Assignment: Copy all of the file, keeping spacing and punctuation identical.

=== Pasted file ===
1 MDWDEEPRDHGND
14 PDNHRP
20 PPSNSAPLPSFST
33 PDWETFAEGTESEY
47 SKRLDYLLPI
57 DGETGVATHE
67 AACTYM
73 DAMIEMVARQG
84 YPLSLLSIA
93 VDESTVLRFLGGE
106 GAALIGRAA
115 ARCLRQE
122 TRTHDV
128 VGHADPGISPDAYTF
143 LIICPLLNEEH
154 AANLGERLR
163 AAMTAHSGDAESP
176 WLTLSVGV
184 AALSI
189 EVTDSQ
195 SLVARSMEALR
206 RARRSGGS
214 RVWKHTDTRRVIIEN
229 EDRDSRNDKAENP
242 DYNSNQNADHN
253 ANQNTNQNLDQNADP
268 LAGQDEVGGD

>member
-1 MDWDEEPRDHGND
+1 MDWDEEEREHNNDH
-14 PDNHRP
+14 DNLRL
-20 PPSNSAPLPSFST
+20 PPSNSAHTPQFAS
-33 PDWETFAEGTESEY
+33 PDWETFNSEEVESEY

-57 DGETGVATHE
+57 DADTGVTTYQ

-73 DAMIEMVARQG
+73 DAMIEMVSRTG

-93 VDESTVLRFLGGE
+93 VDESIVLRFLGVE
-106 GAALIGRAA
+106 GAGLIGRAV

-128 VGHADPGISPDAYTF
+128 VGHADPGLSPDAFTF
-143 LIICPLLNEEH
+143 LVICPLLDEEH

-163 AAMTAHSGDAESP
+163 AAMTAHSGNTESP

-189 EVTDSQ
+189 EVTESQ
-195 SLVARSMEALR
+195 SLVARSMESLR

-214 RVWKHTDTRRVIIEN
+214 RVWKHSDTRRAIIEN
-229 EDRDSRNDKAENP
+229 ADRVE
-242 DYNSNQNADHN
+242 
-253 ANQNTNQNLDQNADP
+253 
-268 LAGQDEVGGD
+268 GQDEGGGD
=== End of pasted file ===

1 MDWDEEPRDHGND
14 PDNHRP
20 PPSNSAPLPSFST
33 PDWETFAEGTESEY
47 SKRLDYLLPI
57 DGETGVATHE
67 AACTYM
73 DAMIEMVARQG
84 YPLSLLSIA
93 VDESTVLRFLGGE
106 GAALIGRAA
115 ARCLRQE
122 TRTHDV
128 VGHADPGISPDAYTF
143 LIICPLLNEEH
154 AANLGERLR
163 AAMTAHSGDAESP
176 WLTLSVGV
184 AALSI
189 EVTDSQ
195 SLVARSMEALR
206 RARRSGGS
214 RVWKHTDTRRVIIEN
229 EDRDSRNDKAENP
242 DYNSNQNADHN
253 ANQNTNQNLDQNADP
268 LAGQDEVGGD

>member
-1 MDWDEEPRDHGND
+1 MDWDEEEREHNNDH
-14 PDNHRP
+14 DNLRL
-20 PPSNSAPLPSFST
+20 PPSNSAHTPQFAS
-33 PDWETFAEGTESEY
+33 PDWETFNSEEVESEY

-57 DGETGVATHE
+57 DADTGVTTYQ

-73 DAMIEMVARQG
+73 DAMIEMVSRTG

-93 VDESTVLRFLGGE
+93 VDESIVLRFLGVE
-106 GAALIGRAA
+106 GAGLIGRAV

-128 VGHADPGISPDAYTF
+128 VGHADPGLSPDAFTF
-143 LIICPLLNEEH
+143 LVICPLLDEEH

-163 AAMTAHSGDAESP
+163 AAMTAHSGNTESP

-189 EVTDSQ
+189 EVTESQ
-195 SLVARSMEALR
+195 SLVARSMESLR

-214 RVWKHTDTRRVIIEN
+214 RVWKHSDTRRAIIEN
-229 EDRDSRNDKAENP
+229 ADRVE
-242 DYNSNQNADHN
+242 
-253 ANQNTNQNLDQNADP
+253 
-268 LAGQDEVGGD
+268 GQDEGGGD